- Simon Enoch discusses the costs of turning over a profitable system of public liquor stores to corporate control - as Brad Wall has finally admitted to wanting to do:
A privatized liquor market is very likely to evolve into an 'oligopoly', where only a few corporations dominate and are able to exert monopoly-like power. Local, independent liquor retailers would likely find it difficult to compete. An oligopoly would have the supposed disadvantages of a monopoly, high prices and restricted supply, but lack the major advantage of public ownership, profits that flow in to public coffers...- Meanwhile, Joyce Nelson wonders why the combination of waste and scandal generated by massive privatization in Ontario isn't receiving more attention in the ongoing provincial election campaign. And the Globe and Mail reports on the Ford brothers' use of a privatization campaign supposedly based on efficiency to give publicly-funded handouts to their own personal business partners.
Like any business, private liquor will seek to advance its economic interests through public policy. Indeed, Alberta-based private liquor companies have been consistently contributing financially to the Saskatchewan Party since its election. The reality is that the interests of the private liquor industry will almost certainly come into conflict with that of the public interest. Currently, under our public system, concerns such as public health can take priority in public policy. Will we be able to continue to make such issues a priority in the face of an economically powerful opposition determined to advance its own interests?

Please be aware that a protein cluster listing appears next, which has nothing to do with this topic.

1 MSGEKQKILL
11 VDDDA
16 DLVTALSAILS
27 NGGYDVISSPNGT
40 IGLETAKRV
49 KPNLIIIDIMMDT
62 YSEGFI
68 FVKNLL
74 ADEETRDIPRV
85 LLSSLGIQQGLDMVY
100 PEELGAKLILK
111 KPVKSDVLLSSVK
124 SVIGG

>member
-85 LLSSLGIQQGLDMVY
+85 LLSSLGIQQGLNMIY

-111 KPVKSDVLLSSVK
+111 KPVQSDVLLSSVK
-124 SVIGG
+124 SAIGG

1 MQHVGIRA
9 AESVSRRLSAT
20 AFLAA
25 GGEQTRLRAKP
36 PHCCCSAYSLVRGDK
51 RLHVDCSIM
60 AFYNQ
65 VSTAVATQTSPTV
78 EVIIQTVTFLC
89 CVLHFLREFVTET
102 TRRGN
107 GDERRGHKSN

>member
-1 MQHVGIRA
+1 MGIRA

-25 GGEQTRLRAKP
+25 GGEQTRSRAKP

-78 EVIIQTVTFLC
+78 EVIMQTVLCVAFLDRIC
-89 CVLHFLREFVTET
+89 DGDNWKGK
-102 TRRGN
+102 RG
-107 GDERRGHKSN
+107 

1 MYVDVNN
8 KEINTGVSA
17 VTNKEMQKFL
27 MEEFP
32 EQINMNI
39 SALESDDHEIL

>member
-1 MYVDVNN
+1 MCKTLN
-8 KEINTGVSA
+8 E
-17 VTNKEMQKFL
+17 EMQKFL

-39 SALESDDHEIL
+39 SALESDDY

- Charles Pierce writes about the U.S. Democrats' quixotic efforts to restore some ability to regulate campaign finance in the wake of court rulings equating unlimited money with free speec
- David Dayen discusses how the roots of the 2008 crash run deeper than we often presume - and how consumer debt relief remains a necessary step in both boosting growth and reducing inequality:
By reviewing other economic downturns, Mian and Sufi discover two recurring features: a buildup of household debt before the crash, and an extreme decline in consumer spending afterward, as households cut back, hoarding money to pay off those scaled-up debts. The normal channels of fiscal and monetary policy have difficulty dealing with highly leveraged household balance sheets. House of Debt correlates these features of recessions, and really targets debt as the core problem, arguing that it needs to be restructured during crises and prevented during better times.- And finally, Don Pittis writes about the need for a strong policy response to tax evasion techniques which are exacerbating inequality.
This critique — about the destructive power of debt and the need to forgive it — has in recent years come from far more radical circles, not from two economics professors trained in the classical tradition. “When we pitched the book, one publisher said, this is the intellectual justification for Occupy Wall Street,” said Professor Sufi in an interview. “We didn’t set out with that agenda. But one of the points we make is that the position we’re taking is not that radical if you look at history.”
Sufi and Mian detail in the book how credit growth, particularly to low-income, high-risk households, fueled the housing bubble. Thanks to securitization, lenders could extend shaky credit and then pass off the risk to investors around the world, disconnecting themselves from any price drops. That’s before you get into how they ignored underwriting standards in a rush to lend, and fraudulently sold mortgage-backed securities without divulging the poor quality of the underlying loans. “Lenders should be held accountable for their actions,” Sufi said.